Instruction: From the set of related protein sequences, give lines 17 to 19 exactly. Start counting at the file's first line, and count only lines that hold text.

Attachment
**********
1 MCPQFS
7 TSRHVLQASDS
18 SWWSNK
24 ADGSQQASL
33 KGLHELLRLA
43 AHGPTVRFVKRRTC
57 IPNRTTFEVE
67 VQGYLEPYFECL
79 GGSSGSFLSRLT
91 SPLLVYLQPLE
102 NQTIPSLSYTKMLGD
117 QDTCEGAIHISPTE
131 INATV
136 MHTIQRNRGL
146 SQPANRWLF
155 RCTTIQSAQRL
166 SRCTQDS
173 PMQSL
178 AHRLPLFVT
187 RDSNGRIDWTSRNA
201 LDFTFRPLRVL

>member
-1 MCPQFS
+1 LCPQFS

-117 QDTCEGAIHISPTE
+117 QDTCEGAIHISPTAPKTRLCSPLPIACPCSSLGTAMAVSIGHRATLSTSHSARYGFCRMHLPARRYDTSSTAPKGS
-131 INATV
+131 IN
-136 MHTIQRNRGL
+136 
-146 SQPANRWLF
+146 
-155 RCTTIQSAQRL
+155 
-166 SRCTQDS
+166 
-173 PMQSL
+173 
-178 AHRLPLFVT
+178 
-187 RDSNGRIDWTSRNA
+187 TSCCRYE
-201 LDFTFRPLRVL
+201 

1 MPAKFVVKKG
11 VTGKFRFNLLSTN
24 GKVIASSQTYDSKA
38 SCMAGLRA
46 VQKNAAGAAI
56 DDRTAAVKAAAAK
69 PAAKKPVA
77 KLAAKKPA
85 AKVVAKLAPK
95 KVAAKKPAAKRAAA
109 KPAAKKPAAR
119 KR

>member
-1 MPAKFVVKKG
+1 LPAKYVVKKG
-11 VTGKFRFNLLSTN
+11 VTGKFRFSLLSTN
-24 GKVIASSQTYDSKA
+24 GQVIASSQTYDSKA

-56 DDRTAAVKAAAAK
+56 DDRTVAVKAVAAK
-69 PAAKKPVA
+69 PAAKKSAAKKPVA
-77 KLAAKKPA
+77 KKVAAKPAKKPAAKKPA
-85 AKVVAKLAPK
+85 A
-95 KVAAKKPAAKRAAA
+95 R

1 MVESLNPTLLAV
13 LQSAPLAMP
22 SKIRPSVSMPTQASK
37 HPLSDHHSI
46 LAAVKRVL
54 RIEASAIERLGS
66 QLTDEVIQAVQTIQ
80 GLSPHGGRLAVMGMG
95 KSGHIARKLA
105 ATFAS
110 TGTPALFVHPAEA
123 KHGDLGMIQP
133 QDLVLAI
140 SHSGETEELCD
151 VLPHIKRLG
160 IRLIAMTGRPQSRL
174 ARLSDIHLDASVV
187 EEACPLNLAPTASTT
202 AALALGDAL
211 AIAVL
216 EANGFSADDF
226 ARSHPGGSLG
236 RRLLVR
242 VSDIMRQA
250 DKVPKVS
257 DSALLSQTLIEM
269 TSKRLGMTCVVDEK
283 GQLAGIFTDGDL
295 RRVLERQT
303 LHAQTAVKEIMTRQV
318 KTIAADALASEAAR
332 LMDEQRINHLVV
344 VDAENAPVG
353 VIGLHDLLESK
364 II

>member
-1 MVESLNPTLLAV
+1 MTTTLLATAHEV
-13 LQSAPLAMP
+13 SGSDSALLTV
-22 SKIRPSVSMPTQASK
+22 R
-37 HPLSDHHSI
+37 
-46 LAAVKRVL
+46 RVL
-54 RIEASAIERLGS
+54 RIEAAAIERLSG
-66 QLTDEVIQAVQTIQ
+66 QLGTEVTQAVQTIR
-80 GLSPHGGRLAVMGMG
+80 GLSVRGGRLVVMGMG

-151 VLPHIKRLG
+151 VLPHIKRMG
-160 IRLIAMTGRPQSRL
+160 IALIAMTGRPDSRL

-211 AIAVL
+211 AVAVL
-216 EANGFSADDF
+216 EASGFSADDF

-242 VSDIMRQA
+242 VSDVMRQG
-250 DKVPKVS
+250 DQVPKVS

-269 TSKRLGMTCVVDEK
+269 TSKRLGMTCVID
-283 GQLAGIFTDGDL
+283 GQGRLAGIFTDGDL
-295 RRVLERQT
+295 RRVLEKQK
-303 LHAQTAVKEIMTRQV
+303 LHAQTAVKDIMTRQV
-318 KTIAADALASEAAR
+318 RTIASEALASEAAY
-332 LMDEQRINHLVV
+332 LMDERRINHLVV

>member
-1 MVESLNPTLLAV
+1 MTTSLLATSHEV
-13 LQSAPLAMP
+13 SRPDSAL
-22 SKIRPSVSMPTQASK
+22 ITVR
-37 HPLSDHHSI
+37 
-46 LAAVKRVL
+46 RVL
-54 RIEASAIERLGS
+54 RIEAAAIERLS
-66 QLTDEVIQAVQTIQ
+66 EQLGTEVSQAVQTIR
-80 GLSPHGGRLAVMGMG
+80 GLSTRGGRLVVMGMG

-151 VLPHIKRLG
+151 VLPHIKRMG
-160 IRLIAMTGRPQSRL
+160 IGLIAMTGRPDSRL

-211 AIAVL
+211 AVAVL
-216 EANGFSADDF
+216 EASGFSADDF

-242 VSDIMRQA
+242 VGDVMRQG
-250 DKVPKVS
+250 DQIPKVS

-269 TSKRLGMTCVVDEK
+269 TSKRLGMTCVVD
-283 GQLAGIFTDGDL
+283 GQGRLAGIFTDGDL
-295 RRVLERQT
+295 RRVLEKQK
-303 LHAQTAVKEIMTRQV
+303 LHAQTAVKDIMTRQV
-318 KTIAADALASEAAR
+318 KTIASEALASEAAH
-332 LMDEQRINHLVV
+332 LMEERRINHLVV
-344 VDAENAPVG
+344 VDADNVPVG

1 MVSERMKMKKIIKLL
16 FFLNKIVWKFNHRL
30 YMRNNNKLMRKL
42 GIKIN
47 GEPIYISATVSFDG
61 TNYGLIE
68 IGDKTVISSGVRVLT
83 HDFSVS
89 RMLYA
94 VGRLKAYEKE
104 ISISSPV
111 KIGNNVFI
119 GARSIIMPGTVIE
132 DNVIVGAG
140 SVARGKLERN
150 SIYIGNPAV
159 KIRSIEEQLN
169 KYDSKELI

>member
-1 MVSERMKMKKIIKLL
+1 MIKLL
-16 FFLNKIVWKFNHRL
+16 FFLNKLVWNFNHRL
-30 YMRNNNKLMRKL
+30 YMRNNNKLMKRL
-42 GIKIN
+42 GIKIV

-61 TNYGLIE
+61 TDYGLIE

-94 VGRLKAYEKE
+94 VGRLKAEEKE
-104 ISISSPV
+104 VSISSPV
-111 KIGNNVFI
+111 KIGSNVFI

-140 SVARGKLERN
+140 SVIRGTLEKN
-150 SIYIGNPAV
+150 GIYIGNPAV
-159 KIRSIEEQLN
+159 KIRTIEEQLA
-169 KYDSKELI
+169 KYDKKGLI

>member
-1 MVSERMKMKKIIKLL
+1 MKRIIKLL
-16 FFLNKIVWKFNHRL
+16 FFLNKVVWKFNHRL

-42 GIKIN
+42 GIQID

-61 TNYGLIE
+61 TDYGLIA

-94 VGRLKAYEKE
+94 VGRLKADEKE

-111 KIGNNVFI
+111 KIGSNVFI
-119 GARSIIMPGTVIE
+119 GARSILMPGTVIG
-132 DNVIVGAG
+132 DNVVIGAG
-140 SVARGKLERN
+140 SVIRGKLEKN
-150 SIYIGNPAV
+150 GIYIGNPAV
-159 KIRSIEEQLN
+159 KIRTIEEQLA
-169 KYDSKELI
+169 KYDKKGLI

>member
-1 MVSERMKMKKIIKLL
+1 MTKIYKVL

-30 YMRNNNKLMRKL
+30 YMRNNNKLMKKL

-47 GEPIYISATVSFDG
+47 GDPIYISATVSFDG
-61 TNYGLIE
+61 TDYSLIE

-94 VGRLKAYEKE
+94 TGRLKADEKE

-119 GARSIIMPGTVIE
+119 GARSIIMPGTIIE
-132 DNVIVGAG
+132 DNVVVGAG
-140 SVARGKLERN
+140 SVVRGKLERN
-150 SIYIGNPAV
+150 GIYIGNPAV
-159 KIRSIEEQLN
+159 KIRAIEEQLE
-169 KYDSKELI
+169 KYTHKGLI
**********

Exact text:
166 SRCTQDS
173 PMQSL
178 AHRLPLFVT